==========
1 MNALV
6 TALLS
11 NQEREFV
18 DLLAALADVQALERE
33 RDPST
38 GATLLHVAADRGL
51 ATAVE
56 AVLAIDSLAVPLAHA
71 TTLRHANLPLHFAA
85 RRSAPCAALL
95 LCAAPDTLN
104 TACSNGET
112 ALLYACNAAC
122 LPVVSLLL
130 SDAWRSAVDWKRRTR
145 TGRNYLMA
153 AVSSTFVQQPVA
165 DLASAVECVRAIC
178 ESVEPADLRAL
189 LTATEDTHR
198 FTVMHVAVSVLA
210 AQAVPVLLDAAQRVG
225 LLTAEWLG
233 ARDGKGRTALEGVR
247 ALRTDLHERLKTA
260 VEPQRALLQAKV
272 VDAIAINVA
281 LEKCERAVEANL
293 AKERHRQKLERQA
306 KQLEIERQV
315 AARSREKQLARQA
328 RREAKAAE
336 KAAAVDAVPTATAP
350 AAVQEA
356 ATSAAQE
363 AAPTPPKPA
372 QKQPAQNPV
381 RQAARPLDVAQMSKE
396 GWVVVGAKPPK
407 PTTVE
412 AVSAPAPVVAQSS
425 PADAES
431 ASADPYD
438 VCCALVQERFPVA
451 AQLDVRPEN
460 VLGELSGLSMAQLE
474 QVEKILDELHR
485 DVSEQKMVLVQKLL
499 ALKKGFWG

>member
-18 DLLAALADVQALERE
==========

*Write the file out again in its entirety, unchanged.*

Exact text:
1 MNALV
6 TALLS
11 NQEREFV
18 DLLAALADVQALERE
33 RDPST
38 GATLLHVAADRGL
51 ATAVE
56 AVLAIDSLAVPLAHA
71 TTLRHANLPLHFAA
85 RRSAPCAALL
95 LCAAPDTLN
104 TACSNGET
112 ALLYACNAAC
122 LPVVSLLL
130 SDAWRSAVDWKRRTR
145 TGRNYLMA
153 AVSSTFVQQPVA
165 DLASAVECVRAIC
178 ESVEPADLRAL
189 LTATEDTHR
198 FTVMHVAVSVLA
210 AQAVPVLLDAAQRVG
225 LLTAEWLG
233 ARDGKGRTALEGVR
247 ALRTDLHERLKTA
260 VEPQRALLQAKV
272 VDAIAINVA
281 LEKCERAVEANL
293 AKERHRQKLERQA
306 KQLEIERQV
315 AARSREKQLARQA
328 RREAKAAE
336 KAAAVDAVPTATAP
350 AAVQEA
356 ATSAAQE
363 AAPTPPKPA
372 QKQPAQNPV
381 RQAARPLDVAQMSKE
396 GWVVVGAKPPK
407 PTTVE
412 AVSAPAPVVAQSS
425 PADAES
431 ASADPYD
438 VCCALVQERFPVA
451 AQLDVRPEN
460 VLGELSGLSMAQLE
474 QVEKILDELHR
485 DVSEQKMVLVQKLL
499 ALKKGFWG

>member
-18 DLLAALADVQALERE